Sunday, January 21, 2018

Mealworms and Stink Bugs...tasty winter treats for Carolina Wrens!

There's no denying the Carolina Wrens in our backyard love mealworms (beetle larva), so to keep them happy I hide a stash of the larva in a tiny ceramic birdhouse in a pot on our deck. The entry hole in the birdhouse is small enough for a wren but not a starling, so the mealworms don't disappear in a hurry when the starlings (who also love them) descend in a mad feeding frenzy. Funny thing is, when the little birdhouse runs dry, the happy Carolina Wrens let me know they are unhappy by perching above the tiny house and sending me accusatory glares...

If that's not an accusatory glare I don't know what one is. 
"Where are my mealworms, woman?" seems to radiate from his adorable puffed-up self.  

Waiting...waiting...waiting for a refill...
(Is he tapping his little bird toenail in annoyance?)

...emerging from the tiny house fueled up on mealworm protein and ready for dessert...stink bugs!

Marmorated Stink Bugs 
This winter the Carolina Wrens have been especially spritely and chippy on our deck, and Rick and I have loved watching them. They've also developed a new habit...scouring the curtains fastened at the corners of our "Big Tent." It's not really a big tent, I just call it that. It's one of those canvas gazebo things we've anchored to our deck. It works really well in the summer keeping the sun off us, and, apparently, it works really well in the winter as a super secret hiding place for stink bugs trying to overwinter in peace. Unfortunately for the stink bugs, our Carolina Wrens have found them out. One day I noticed the folds in the curtains moving when suddenly a Carolina Wren popped out. He had a clearly identifiable Marmorated Stink Bug in his bill. He threw the bug down and proceeded to peck at it and then eat it. "Whoa, that's cool," went through my mind, so I watched for more. He immediately flew back up to the curtain, dove in and came back out with another Marmorated Stink Bug. Over the next few weeks, our Carolina Wrens spent a lot of time searching for and finding stink bugs in the curtains. The activity has lessened, so I think all the tasty treats have been found.

Our "Big Tent" 

The folds in the fastened curtains have become a hiding place for stink bugs.
The folds have also become a treasure trove of a winter protein source for our backyard Carolina Wrens. 

I wondered if Carolina Wrens eating overwintering stink bugs was a thing, or if ours just stumbled on the pests and were "making do" in winter, so I looked it up, and it's a thing! Carolina Wrens love stink bugs, and stink bugs like to overwinter in groups, so when they find one stink bug, they look for more in the same location. Stink bugs release an "aggregation pheromone" to attract other buddies to their super secret winter hiding places or to good feeding sources, which is why so many were hidden the folds of the curtains. Carolina wrens are cavity nesters, and they regularly search crevices and cavities for insects. Since they also take well to man-made nest boxes, it was inevitable that the wrens would search in the man-made crevices of the curtains and end up finding their winter prey.  (When insects "overwinter" they enter a hibernation-like state called "diapause.")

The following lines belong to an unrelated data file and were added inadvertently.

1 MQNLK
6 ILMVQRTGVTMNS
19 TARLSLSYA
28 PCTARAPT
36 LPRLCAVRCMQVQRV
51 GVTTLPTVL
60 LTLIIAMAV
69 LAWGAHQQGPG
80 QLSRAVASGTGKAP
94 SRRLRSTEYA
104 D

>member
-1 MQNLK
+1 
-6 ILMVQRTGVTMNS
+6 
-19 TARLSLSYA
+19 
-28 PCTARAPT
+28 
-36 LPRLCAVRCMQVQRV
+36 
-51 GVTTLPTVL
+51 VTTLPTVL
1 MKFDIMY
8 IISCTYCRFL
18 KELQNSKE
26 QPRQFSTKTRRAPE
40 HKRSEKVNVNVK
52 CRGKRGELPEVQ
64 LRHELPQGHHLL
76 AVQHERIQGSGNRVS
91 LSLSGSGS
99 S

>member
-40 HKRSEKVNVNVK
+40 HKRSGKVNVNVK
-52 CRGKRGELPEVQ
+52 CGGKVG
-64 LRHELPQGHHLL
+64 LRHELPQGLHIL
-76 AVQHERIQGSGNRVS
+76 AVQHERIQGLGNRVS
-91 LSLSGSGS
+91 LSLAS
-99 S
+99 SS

We never use the curtains on the Big Tent, so early this summer I thought I might take them down, but then I forgot to do it! I'm glad I forgot...and I'm also glad I didn't know the stink bugs were slowly gathering for the big winter sleep (or I would have taken them down). winter our Carolina Wrens will again  have easy hidden treats to find.

Reference links to find out more about Marmorated Stink Bugs and the aggregation pheromone:

  United States Department of Agriculture (July 16, 2014): "ASDA Researchers Identify Stink Bug Attractant"

  EntomologyToday (July 16, 2014): "Scientists Decipher Stink Bug Aggregation Pheromone"

  Rutgers New Jersey Agricultural Experiment Station: FAQ "Monitoring for the Brown Marmorated Stink Bug"

  The Journal of Natural Products, 2014, 77 (7), pp 1708-1717: "Discovery of the Aggregation Pheromone 
  of the Brown Marmorated Stink Bug (Halyomorpha halysthrough the Creation of Stereoisomeric 
  Libraries of 1-Bisabolen-3-ols"

Monday, January 15, 2018

Red in the Hornbeam

It doesn't matter how cold or gray it gets outside, Northern Cardinals burn bright...

A Northern Cardinal in the American Hornbeam in our backyard. 

Thursday, January 4, 2018

Fast food isn't good for you anyway, Mr. Red-shouldered Hawk!

Our resident Red-shouldered Hawk decided he was tired of sitting in the tree waiting for an unsuspecting meal to fly by, so he went directly to the source for a little fast-food takeout. Apparently word got out that the local "McTitmouse" was under surveillance, so our backyard birds went somewhere else for dinner...

A Red-shouldered Hawk perches on our platform feeder. The Dark-eyed Juncos, White-throated Sparrows, White-crowned Sparrows, Chickadees, Titmice, Carolina Wrens, woodpeckers, and Northern Cardinals that usually dine there were not amused. They fled for safer ground.

...the shutter clicked in time to catch his nictitating membrane covering his eye.  
If you want to see a nictitating membrane in action, click here to go to a video that shows it covering the eye in slow motion. It's cool to watch because the membrane closes horizontally from the medial corner to the lateral corner, not vertically like our eye lid.

Uh ohhh....he hears my camera click, and now he's not amused.

Our Red-shouldered Hawk sat on the feeder for a while, to no avail. He eventually flew off to find his dinner elsewhere.